Do I have to use an agent to set up a 403(b)?

No. This site believes that with financial education, patience and realistic expectations, individuals are perfectly capable of managing their own 403(b). It is important to point out, however, that many agents provide valuable services to their clients. These services can include: retirement planning, information about state retirement plans, and analysis of other financial needs. Such agents rightly deserve to be compensated for their services. The key is to figure out exactly what services you are receiving, and exactly what fees you are paying for these services. Only then can you determine the true value of using an agent. Other options include hiring a financial planner who can be paid on an hourly basis to aid you with your 403(b).

 

Notice it doesn't say: no, never, don't dare.

 

In Teach and Retire Rich I readily share my approach to retirement investing: a low-fee target date mutual fund (annual fees less than 30 basis points) with advice solicited from a fee-only planner, an accountant and an attorney when needed. How do you invest for retirement? You don't have to name companies but what products are you in? What fees are you paying? Do you practice what you preach? Do you share with clients the option of investing on their own through a low-cost provider and/or fee only planner? Sharing this information would violate no law as you are not open about what your name is or who you work with.

 

Gotta go work on two papers and a presentation.

 

Dan Otter

 

 

Dan,

I can only say the following:

1) Nowhere on this site is there any reference to any firm other than TC or a no load mutual fund company as being an acceptable choice for a 403b plan. You point out "model plans" but the irony is that you recommend that employers go through an RFP to chose the best platform. When I pointed out one that had done just that and used a consultant that advertises on this site, almost everyone, including you, sneered at it. All the "model plans" you point out use TC or no load fund companies. I have no problem if you think no load mutual funds are the best way for everybody to invest. Why don't you just admit it instead of saying things like "It is important to point out, however, that many agents provide valuable services to their clients." You don't ever show or point out any example of that and instead, you go to great pains to show the opposite.

 

2) I get really tired of everybody suggesting that a fee schedule that is not acceptable to them as a "rip-off". If Vanguard charges 10 basis points and Fidelity charges 50 basis points, is Fidelity "ripping off" their customers? What happened to shopping around and finding the best price? I'm all for that. The truth is that no fee only planner is going to manage $100 a month into a 403b. I've been in this business 20 years and I've yet to meet anyone willing to work under any arrangement like that. I invite any planner to come here and explain their fee schedule for an arrangement less than $50,000. You call it a rip off but I know thousands of people who are willing to pay for that under the current system and THEY KNOW WHAT THEY ARE PAYING. How can it be a rip off if THEY KNOW WHAT THEY ARE PAYING AND CHOSE THAT ARRANGEMENT? Some of the folks here need a dose of reality about what a lot of people in the general public want.

 

3) I am under no obligation (moral, ethical, or legal) to suggest to someone that they should go do their investing on their own. That's even silly. Should teachers tell parents that they can teach their children more cheaply and with better results than hiring you? Only here would someone suggest that idea. Besides, I've seen the results of what most do it yourself investors have accomplished and it ain't pretty. It convinces me every day of the value I bring to most of my clients. The plain truth is that the results of investors who manage their own investments have been consistently worse than advisor managed funds.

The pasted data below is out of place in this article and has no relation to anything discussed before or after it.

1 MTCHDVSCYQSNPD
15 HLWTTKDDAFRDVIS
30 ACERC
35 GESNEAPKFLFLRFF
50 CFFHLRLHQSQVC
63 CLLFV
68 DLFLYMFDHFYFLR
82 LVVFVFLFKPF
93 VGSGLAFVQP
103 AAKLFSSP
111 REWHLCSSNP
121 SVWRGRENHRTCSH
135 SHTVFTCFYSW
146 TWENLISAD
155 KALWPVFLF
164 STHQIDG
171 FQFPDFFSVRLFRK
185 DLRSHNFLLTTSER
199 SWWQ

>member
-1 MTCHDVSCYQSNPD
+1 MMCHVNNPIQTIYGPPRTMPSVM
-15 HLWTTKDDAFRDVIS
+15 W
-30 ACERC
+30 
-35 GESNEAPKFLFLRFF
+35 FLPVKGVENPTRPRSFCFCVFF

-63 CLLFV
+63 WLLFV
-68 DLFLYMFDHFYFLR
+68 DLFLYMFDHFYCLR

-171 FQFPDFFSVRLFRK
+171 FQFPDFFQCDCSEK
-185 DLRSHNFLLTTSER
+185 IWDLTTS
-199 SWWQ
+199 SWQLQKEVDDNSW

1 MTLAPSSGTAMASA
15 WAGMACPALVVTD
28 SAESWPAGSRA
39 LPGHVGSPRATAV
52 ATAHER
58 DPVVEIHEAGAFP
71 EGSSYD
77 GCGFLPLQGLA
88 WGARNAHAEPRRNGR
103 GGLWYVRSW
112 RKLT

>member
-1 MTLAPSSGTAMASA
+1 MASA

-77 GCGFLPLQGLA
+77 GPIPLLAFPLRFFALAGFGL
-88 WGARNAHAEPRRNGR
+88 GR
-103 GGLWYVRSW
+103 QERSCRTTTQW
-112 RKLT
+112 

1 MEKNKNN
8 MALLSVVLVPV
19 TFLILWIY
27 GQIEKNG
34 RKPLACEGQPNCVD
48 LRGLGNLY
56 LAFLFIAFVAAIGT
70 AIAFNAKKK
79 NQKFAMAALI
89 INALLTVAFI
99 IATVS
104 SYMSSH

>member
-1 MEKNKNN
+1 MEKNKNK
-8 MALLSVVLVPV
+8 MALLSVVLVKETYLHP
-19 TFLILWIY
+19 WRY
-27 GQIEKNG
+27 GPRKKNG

4) Finally, please tell me what possible difference it would make if you knew my name or the firm I work for? It would satisfy your curiosity but wouldn't change what you think.

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Hi........there sure has been a lot of activity on this thread, and it took mequite awhile to read thru it.

 

Here are some of my comments,

 

First this thread was initially started to discuss the LA TIMES article showing collusion between the unions and certain insurance companies. I consider this is key subject of the thread, however to get away from discussion of this main subject other subjects, TIAAcref's problems, and attacks that aledge that this site itself is impartial, and other comments and issues were brought upto divert from the main subject. Please start another thread(s) to discuss each of these concerns so we can stay on subject.

 

It is also my opinion that this series of LA articles bring lots of attention to the concerns that we the "good guys" have brought up time and time again, and of course threatens the livilihood of others who have posted on this thread to divert interest form the main topic.

 

With so much money being spent by the insurance companies to create an environment where their sales personnel can operate freely, I would not be surprised if there are paid representatives of the industry posting here to stop the message from clearly coming out to readers. By the way, I wish to acknowledge that French teacher has started to post here again at this time when this series of LA articles have come out, so welcome back to the site.

 

Dan, you wrote,

 

"I too was very shocked when I first read that the "NEA received $49.6 million from Security Benefit Life Insurance, the provider of Valuebuilder." But the sentence goes on to read: and other endorsed companies in 2004." It's my understanding the deal is more along the lines of $2 million from Security Benefit. I am no fan of this product in its current form but I think it is important to point that "

 

Please remember that these are money's reprted to be received for 2004 only. Also, the articles, also talks about gratuities to individuals (which are not reported in the above amount).